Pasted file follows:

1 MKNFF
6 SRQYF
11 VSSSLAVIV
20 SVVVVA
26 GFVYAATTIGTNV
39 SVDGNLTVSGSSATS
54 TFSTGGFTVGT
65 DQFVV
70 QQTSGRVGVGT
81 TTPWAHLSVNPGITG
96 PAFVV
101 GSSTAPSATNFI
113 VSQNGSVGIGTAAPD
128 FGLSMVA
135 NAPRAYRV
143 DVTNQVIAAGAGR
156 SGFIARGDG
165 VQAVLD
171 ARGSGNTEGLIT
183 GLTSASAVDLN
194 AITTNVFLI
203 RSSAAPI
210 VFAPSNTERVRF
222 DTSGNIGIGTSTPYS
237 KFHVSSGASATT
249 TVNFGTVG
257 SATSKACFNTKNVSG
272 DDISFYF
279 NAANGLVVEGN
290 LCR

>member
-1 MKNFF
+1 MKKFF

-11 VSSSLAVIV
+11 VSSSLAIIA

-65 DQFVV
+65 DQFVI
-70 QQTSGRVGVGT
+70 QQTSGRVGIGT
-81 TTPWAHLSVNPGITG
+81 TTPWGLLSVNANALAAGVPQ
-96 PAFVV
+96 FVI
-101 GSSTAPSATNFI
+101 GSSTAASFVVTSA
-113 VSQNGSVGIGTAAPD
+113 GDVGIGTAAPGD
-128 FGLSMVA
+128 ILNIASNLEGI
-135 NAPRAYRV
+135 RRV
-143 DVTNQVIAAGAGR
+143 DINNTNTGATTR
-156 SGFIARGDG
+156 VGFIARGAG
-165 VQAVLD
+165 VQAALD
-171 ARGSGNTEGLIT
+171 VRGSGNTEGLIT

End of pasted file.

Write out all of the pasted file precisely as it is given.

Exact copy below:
1 MKNFF
6 SRQYF
11 VSSSLAVIV
20 SVVVVA
26 GFVYAATTIGTNV
39 SVDGNLTVSGSSATS
54 TFSTGGFTVGT
65 DQFVV
70 QQTSGRVGVGT
81 TTPWAHLSVNPGITG
96 PAFVV
101 GSSTAPSATNFI
113 VSQNGSVGIGTAAPD
128 FGLSMVA
135 NAPRAYRV
143 DVTNQVIAAGAGR
156 SGFIARGDG
165 VQAVLD
171 ARGSGNTEGLIT
183 GLTSASAVDLN
194 AITTNVFLI
203 RSSAAPI
210 VFAPSNTERVRF
222 DTSGNIGIGTSTPYS
237 KFHVSSGASATT
249 TVNFGTVG
257 SATSKACFNTKNVSG
272 DDISFYF
279 NAANGLVVEGN
290 LCR

>member
-1 MKNFF
+1 MKKFF

-11 VSSSLAVIV
+11 VSSSLAIIA

-65 DQFVV
+65 DQFVI
-70 QQTSGRVGVGT
+70 QQTSGRVGIGT
-81 TTPWAHLSVNPGITG
+81 TTPWGLLSVNANALAAGVPQ
-96 PAFVV
+96 FVI
-101 GSSTAPSATNFI
+101 GSSTAASFVVTSA
-113 VSQNGSVGIGTAAPD
+113 GDVGIGTAAPGD
-128 FGLSMVA
+128 ILNIASNLEGI
-135 NAPRAYRV
+135 RRV
-143 DVTNQVIAAGAGR
+143 DINNTNTGATTR
-156 SGFIARGDG
+156 VGFIARGAG
-165 VQAVLD
+165 VQAALD
-171 ARGSGNTEGLIT
+171 VRGSGNTEGLIT